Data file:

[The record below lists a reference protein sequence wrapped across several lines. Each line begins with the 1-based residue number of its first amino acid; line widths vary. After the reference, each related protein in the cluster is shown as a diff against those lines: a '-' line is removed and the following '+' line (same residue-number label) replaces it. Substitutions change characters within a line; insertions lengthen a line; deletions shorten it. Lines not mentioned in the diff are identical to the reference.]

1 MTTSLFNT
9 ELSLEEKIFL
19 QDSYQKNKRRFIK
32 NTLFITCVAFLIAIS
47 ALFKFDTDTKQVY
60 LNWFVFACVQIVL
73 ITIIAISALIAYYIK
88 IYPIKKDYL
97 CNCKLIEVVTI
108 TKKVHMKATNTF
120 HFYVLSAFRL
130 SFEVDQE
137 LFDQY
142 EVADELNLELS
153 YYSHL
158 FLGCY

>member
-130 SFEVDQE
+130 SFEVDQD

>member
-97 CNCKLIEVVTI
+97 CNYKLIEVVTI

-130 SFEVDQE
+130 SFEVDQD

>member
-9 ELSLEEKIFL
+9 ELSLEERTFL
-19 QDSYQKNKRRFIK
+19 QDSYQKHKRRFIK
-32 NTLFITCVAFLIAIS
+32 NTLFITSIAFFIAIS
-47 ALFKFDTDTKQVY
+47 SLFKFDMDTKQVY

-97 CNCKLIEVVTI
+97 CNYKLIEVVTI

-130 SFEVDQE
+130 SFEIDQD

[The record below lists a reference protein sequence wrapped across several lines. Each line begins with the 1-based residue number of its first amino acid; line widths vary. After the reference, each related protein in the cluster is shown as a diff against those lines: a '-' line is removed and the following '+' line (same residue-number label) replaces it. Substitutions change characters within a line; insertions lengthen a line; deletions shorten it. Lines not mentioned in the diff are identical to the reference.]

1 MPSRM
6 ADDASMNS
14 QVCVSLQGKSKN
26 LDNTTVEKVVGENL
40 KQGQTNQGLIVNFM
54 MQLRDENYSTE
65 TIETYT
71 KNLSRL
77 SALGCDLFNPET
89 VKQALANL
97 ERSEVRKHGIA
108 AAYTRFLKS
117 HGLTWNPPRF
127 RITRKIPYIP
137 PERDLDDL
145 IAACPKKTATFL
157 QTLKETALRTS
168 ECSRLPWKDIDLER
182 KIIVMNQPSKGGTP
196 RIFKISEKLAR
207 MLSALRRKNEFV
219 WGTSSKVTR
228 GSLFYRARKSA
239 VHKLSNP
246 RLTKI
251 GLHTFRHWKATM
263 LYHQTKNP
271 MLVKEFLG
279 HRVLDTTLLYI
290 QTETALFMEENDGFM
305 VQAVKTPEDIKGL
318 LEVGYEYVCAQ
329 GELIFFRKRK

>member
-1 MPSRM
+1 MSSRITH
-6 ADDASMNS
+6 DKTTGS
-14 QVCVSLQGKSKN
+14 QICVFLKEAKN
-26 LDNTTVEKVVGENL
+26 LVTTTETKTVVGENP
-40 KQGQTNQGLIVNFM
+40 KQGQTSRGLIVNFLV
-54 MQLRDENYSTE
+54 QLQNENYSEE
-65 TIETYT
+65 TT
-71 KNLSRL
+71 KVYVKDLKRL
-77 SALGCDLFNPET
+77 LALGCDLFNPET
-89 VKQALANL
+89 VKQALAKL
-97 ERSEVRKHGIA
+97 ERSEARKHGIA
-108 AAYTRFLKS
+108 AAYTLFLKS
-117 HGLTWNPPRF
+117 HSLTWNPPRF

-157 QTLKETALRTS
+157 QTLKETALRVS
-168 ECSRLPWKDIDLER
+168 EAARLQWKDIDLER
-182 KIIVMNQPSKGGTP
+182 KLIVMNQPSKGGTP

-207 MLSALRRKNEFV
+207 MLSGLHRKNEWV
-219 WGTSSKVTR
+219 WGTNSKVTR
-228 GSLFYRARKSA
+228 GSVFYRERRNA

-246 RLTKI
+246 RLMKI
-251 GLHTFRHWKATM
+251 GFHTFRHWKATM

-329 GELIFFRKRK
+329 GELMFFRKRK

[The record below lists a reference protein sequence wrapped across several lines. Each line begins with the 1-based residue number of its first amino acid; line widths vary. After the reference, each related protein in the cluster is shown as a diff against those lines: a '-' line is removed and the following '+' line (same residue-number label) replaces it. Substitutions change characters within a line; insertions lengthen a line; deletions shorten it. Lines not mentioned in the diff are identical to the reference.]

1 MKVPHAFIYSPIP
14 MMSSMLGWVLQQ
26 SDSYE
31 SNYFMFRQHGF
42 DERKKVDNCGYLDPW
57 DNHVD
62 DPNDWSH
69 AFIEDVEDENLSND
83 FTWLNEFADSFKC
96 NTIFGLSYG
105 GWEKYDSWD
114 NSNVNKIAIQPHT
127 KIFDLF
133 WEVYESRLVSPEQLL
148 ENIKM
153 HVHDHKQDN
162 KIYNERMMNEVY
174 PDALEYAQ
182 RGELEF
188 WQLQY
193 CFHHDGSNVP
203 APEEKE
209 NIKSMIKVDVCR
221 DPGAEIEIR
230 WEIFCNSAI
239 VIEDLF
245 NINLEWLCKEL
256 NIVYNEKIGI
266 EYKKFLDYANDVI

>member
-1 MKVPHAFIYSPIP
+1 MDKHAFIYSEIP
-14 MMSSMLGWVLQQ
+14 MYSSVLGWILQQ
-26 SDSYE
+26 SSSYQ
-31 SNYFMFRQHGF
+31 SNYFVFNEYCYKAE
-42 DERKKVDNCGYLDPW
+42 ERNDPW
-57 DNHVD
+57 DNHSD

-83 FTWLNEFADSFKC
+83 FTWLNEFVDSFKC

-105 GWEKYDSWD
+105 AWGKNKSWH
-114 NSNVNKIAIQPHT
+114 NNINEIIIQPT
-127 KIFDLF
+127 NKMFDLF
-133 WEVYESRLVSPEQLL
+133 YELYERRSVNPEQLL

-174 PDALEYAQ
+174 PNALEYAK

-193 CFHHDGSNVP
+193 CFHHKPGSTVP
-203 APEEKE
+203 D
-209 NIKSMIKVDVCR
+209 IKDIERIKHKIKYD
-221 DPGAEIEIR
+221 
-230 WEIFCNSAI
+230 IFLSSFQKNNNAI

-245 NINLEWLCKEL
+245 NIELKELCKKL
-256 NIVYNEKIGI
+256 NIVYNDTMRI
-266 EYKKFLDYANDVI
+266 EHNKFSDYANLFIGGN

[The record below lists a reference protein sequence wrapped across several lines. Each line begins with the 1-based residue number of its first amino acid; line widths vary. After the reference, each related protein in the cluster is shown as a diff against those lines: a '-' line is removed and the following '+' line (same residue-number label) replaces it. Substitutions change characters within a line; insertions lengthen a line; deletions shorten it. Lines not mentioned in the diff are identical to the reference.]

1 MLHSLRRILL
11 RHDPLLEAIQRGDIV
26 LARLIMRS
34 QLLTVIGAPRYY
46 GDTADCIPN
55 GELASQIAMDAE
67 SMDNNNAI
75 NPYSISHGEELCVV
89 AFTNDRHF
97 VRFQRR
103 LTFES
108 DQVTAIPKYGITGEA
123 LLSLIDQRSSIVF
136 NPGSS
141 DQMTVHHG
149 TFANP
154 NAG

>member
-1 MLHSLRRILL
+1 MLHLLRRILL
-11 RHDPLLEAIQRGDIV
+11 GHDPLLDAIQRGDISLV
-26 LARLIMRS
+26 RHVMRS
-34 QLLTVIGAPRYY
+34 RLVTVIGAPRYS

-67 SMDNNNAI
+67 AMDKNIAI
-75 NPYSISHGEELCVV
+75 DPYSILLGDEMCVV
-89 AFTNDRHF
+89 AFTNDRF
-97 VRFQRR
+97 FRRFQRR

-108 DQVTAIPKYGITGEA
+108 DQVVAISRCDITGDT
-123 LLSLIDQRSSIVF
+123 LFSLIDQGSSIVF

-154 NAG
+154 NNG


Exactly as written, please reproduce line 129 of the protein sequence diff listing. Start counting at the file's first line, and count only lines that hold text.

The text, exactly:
105 GWEKYDSWD